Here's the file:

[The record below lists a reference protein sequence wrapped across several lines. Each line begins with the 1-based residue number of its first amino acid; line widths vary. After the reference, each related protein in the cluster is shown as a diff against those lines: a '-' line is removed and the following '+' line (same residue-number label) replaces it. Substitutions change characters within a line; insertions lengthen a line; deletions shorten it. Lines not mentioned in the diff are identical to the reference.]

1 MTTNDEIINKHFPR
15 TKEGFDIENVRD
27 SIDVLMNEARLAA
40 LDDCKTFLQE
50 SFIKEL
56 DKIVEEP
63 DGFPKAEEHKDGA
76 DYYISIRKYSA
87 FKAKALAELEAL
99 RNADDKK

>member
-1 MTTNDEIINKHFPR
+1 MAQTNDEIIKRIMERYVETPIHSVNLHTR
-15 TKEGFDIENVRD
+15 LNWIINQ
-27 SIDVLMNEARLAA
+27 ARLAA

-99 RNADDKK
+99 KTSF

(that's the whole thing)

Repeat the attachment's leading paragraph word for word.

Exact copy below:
[The record below lists a reference protein sequence wrapped across several lines. Each line begins with the 1-based residue number of its first amino acid; line widths vary. After the reference, each related protein in the cluster is shown as a diff against those lines: a '-' line is removed and the following '+' line (same residue-number label) replaces it. Substitutions change characters within a line; insertions lengthen a line; deletions shorten it. Lines not mentioned in the diff are identical to the reference.]